Rare Movement Disorders Study Group

Emilia Gatto

 

 

 


 
Chair: Emilia Gatto

MDS Staff Liaison: Ken Buesing

Members

Europe

  • Italy: Alberto Albanese; Francesca Morgante
  • Portugal: Joaquim Ferreira
  • Netherlands: Maria Koning-Tijssen
  • Spain: Maria Cruz Rodriguez Oroz; Pedro J. Garcia Ruiz
  • Germany: Bettina Balint; Alexander Münchau; Ludger Schoels
  • Greece: Maria Stamelou
  • United Kingdom: Kailash Bhatia
     

Americas

  • Argentina: Emilia M. Gatto; Ana Sanguinetti; José Luis Etcheverry; Anabel Chade; Claudia Uribe Roca; Maria Cecilia Peralta; Martin Cesarini; Oscar Gershanik; Jose Bueri
  • Brazil: Francisco Cardoso
  • Uruguay: Ignacio Amorin; Adriana Cardozo; Andres Lescano
  • Canada: Janis Miyasaki; Connie Marras
  • Chile: Pedro Chaná; Andres de la Cerda
  • Mexico: Mayela Rodriguez Violante
  • United States: Alberto Espay; Joseph Jankovic; Buz Jinnah; Lori Selm; Melanie Brandabur; Ruth Walker
     

Asia and Oceania

  • Australia: Katya Kotschet; Victor Fung
  • India: Pramod Pal
  • Japan: Ryuji Kaji
     
Background

The World Health Organization (WHO) does not endorse a single definition for orphan diseases. In some countries (e.g., Japan, Argentina, United States) an accepted prevalence ranges from 1/ 1,000 to 1/ 2,500; while in others (e.g., European Commission) require not only a low prevalence but also a “life-threatening or chronically debilitating clinical condition”. With the recent advances in molecular genetics there is an increasing number of rare diseases being identified, many of them involving movement disorders.

Orphan or Rare Movement Disorders (RMD) comprise a large number of rare and disabling disorders with a wide phenotypic spectrum that often emerge in childhood. A number of issues regarding patient identification, diagnosis, standard of care, lack of specific medical treatment and outcome measures constitute relevant reasons to develop a study group focusing on this topic.

Currently, the RMD Study Group aims to bring together researchers, patient groups and health professionals; as well as to stimulate research to improve diagnostic and therapeutic options for orphan diseases including those with movement disorders. Nevertheless, a coordinated effort at an international level is required to advance RMD research, and increase education and awareness regarding these disorders.

The Study Group represents an opportunity to develop an international registry of RMD. This registry will facilitate the development of high quality worldwide observational and interventional studies of RMD.

Goals and Mission

1. To provide an educational instrument for identification, characterization and where possible, standardized management of RMD. The target population will not only include movement disorder specialists, but also general neurologists and neuro-pediatricians.
2. To generate epidemiologic data by determining the prevalence of RMD and comparing prevalence across different populations. To obtain this data the Study Group will:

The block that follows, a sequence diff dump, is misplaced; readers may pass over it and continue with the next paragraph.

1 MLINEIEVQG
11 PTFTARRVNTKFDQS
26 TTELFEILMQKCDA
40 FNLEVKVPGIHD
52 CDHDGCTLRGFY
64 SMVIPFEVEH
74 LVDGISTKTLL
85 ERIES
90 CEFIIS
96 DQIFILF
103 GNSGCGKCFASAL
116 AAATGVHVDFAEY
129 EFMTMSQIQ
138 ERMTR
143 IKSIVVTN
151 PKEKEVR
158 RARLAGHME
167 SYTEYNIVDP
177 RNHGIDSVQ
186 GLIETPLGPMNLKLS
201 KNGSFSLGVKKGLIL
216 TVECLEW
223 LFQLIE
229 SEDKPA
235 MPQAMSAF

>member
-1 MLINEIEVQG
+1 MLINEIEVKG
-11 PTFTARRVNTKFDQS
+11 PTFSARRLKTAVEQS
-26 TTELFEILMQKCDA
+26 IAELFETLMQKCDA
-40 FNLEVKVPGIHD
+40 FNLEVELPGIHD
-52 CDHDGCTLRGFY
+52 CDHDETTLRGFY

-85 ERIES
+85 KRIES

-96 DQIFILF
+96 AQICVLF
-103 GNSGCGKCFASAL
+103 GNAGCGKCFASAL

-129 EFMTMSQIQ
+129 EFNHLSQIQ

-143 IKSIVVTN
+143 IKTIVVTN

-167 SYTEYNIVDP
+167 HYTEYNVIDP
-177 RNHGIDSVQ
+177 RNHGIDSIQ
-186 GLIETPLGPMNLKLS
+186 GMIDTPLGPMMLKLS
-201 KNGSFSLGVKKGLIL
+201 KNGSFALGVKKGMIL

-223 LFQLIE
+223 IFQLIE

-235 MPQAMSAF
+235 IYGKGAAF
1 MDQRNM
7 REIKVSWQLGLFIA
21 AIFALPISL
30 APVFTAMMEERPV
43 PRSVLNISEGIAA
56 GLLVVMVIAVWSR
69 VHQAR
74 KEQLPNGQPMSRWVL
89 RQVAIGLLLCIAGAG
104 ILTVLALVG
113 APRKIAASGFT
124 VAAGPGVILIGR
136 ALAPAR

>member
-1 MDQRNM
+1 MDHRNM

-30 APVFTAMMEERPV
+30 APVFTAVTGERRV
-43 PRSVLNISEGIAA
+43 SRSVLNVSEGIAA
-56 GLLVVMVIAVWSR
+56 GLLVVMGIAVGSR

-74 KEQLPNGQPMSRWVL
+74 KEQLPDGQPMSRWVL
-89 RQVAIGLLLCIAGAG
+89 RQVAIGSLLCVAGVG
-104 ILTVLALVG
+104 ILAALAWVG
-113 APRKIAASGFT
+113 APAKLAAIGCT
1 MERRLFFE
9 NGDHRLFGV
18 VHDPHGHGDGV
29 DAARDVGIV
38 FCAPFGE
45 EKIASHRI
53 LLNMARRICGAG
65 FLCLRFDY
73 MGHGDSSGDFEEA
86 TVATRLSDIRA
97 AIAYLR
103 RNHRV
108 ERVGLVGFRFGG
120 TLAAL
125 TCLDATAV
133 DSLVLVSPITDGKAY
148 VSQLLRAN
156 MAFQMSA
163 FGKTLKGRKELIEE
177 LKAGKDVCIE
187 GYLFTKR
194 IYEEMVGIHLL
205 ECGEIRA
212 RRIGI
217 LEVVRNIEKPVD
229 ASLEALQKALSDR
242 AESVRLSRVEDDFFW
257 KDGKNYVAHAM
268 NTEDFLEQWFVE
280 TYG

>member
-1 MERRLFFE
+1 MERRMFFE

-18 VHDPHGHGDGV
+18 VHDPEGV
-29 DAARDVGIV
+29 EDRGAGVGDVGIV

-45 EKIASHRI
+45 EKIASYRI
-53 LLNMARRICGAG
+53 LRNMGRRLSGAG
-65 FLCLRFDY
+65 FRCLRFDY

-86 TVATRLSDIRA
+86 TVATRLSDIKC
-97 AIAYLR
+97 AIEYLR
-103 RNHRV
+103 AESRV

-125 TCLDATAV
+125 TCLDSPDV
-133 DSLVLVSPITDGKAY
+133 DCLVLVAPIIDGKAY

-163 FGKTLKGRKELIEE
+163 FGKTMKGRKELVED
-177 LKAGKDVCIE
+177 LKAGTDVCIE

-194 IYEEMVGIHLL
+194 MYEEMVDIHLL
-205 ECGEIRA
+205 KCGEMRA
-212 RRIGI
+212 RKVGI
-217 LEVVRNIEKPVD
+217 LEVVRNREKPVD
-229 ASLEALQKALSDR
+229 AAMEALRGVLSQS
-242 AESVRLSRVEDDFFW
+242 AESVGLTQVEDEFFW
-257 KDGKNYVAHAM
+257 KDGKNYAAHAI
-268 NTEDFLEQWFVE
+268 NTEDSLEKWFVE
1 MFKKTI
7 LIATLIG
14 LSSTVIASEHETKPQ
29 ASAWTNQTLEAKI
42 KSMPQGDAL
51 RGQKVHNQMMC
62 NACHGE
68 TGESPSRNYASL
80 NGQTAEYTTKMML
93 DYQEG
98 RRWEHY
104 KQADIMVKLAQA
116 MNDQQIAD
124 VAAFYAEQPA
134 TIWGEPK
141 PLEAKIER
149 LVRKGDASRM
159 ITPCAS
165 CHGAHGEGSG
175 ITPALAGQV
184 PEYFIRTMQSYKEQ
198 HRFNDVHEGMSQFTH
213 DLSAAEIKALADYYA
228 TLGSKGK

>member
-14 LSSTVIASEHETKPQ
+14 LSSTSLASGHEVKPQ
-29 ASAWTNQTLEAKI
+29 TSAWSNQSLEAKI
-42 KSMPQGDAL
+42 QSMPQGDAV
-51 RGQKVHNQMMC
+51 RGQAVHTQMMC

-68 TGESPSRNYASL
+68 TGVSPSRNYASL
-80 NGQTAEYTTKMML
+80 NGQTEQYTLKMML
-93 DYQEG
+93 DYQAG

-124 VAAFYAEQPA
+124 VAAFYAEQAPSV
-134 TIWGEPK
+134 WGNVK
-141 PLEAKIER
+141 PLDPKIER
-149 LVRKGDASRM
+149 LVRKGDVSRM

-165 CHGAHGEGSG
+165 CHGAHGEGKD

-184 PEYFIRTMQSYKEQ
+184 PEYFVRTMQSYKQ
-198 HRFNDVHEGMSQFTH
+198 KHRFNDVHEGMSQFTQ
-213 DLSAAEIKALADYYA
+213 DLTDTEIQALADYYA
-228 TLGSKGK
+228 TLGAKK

a. encourage the development of a unified electronic database (global RMD registry) for harmonized data acquisition in different RMD.
     b. facilitate international cross-cultural studies.
3. To harmonize and coordinate with others existing MDS Study Groups (MSA, Huntington's disease definition, Dystonia Study Group, Genetic Study Group).
4. To launch studies, focusing on genetic underpinnings and creating  global bio-banks through adequate protocols; thus improving recognition, diagnosis and understanding of RMD.
5. To develop consensus and guidelines for the research and management of RMD, based on the principles of evidence-based medicine and good clinical practices. 
6. To coordinate with existing disease networks that already provide broad partnerships at the continental level (particularly in Europe and the United States).
7. To develop joint registries so that epidemiological and clinical data can provide a great opportunity to partner with industry and foster their interest on these disorders as well as to promote an improvement in the quality of life of these peoples.

Main Objectives

To achieve the goals and mission stated, we defined the following specific aims:

  • To define, characterize and establish frequency of RMD
  • To establish a global patient registry interconnected with the already available disease-specific registries
  • To work toward developing international harmonization consensus to promote diagnosis, identification, classification, diffusion, research and translational trials for orphan diseases with movement disorders
  • To define standard diagnostic procedures
  • To harmonize with the Task Force for the Nomenclature of Genetically determined Movement Disorders
  • To develop, translate and validate educational-specific curriculum for these disorders
  • To develop Good Clinical Practice (GCP) guidelines for diagnosis and  pharmacologic as well as non-pharmacologic treatments
  • To integrate RMD collaborative research studies
     
Ongoing Projects

Our members are currently working on the first draft questionnaire, addressing the definition, characterization, and frequency of the most relevant RMD-related issues in order to create a position paper highlighting the current gaps and guiding future efforts.

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